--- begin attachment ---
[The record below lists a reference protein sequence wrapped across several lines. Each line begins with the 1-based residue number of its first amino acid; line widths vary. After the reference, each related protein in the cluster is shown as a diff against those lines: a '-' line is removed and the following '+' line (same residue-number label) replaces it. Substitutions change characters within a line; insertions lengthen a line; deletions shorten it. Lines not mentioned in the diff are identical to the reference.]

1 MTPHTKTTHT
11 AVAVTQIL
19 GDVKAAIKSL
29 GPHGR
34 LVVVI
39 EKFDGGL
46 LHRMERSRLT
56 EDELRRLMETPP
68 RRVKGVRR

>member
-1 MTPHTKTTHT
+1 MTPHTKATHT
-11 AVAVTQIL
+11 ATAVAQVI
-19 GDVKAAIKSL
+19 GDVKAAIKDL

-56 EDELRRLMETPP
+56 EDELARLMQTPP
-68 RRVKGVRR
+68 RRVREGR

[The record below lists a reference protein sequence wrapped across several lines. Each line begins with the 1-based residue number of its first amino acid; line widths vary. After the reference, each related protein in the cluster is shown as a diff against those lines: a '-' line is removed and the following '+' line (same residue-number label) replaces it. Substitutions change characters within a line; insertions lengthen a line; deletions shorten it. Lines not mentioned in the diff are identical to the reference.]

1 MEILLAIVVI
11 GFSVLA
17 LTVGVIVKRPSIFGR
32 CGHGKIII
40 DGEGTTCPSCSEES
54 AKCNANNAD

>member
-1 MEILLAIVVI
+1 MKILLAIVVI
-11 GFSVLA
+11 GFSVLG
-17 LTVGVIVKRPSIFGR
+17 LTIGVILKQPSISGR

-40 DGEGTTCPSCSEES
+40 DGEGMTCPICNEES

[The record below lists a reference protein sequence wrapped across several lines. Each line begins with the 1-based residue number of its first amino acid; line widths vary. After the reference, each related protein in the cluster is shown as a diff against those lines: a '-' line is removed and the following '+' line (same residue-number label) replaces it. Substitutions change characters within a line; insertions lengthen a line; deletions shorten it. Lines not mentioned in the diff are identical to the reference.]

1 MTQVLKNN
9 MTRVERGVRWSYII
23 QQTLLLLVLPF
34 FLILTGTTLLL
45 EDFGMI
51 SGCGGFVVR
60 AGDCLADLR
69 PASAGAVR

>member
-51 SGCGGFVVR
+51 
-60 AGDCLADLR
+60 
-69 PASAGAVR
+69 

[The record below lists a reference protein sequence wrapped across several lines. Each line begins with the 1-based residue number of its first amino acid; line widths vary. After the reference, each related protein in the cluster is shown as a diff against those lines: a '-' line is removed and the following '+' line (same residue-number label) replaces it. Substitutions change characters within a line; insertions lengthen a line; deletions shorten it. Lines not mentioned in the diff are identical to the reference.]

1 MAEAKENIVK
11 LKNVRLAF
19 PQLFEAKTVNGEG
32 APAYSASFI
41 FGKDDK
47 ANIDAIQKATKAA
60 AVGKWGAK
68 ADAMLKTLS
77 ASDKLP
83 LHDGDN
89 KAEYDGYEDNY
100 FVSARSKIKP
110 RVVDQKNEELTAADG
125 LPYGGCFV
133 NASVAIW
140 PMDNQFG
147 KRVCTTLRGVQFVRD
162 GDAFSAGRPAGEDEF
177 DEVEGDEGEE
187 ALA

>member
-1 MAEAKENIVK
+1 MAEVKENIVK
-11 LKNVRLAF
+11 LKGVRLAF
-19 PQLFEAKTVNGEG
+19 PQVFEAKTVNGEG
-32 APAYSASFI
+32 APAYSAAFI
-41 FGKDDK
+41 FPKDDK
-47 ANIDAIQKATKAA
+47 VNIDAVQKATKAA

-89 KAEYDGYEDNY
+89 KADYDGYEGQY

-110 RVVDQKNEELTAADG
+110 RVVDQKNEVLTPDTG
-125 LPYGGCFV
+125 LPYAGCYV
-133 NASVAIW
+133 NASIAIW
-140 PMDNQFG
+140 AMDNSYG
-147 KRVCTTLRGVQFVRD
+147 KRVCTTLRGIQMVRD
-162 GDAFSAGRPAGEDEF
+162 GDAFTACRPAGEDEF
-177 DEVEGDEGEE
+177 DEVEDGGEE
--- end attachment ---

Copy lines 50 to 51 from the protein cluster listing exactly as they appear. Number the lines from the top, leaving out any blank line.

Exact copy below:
-60 AGDCLADLR
+60 